Showing posts with label angel olsen. Show all posts
Showing posts with label angel olsen. Show all posts

Thursday, October 10, 2019

video review: 'all mirrors' by angel olsen

Yeah, this one was tough... really wanted to love this album too, I really did, but it just didn't pan out. Eh, it happens.

Anyway, next up is an album that absolutely panned out and that I'm really excited to talk about, so stay tuned!

album review: 'all mirrors' by angel olsen

It feels like I've been struggling to get onboard with Angel Olsen for years now.

And what's frustrating is that it always feels like there's just one or two elements that get in the way of things really clicking. She's a terrific singer, but sometimes she's stuck with production that doesn't flatter her unique timbre or style. The production can often swell with portentous presence and purpose... and wind up dragging if the climax doesn't connect. She's a strong songwriter, but I often run into quibbles of nuance and framing that just don't pay off as strongly as I hoped. And all of this is surrounded by the fact that in the lo-fi, alternative country-adjacent scene, she is surrounded by acts that might not have her unique pipes but can stick the landing a little more strongly.

But there were two things that prompted me to check this album out anyway, the first being that in 2017, she teamed up with Alex Cameron for the song 'Stranger's Kiss', which showed that with a potent groove beneath her and some punchy synths she could ride an absolutely terrific song, one of the best of that year. And I kept thinking about that song when for #2, I heard that her newest album All Mirrors was not just going to be a pivot towards baroque pop with huge, lush string arrangements, but also an embrace of synthesizers. Which... alright, I didn't love how she utilized them on MY WOMAN but maybe there'd be a little more focus and clarity this time, especially given how much the music press has slung critical acclaim at her this year - although given the recent avalanche of critical acclaim at baroque pop acts spanning from Lana Del Rey to Julia Holter to Weyes Blood in the past year, I do take that with a grain of salt. But fine, I still really wanted to like this, so what did we get with All Mirrors?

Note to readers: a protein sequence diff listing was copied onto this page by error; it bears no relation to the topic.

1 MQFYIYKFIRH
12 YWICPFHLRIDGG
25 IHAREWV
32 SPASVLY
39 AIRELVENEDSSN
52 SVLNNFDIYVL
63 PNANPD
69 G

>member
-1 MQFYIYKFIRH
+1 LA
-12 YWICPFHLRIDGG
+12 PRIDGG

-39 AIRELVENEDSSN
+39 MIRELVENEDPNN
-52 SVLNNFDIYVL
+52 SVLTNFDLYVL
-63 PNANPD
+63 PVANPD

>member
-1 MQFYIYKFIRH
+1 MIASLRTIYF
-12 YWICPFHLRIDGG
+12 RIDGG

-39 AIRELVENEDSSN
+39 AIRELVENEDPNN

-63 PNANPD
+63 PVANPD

Friday, September 16, 2016

video review: 'MY WOMAN' by angel olsen

I predict this review to get some fascinating response. It's a little too late to stand firm against the bulwark of people who loved this, but hey, I've been busy.

In the mean time, the schedule is piling up yet again, but we'll have to wait until I'm back in town on Saturday for M.I.A, Devin Townsend, Jason Aldean, and the rest. Stay tuned!

album review: 'MY WOMAN' by angel olsen

So I've been taking stock of the music I've enjoyed thus far this year, and there's one big trend that's starting to emerge: women on the fringes of country and folk putting out some absolutely excellent records. Sometimes they're a little more pop like Jennifer Nettles, sometimes they're a little more towards rock or mainstream country like Brandy Clark or Lydia Loveless, but between case/lang/veirs, Dori Freeman, and Lori McKenna, it's starting to coalesce into a trend, especially this summer.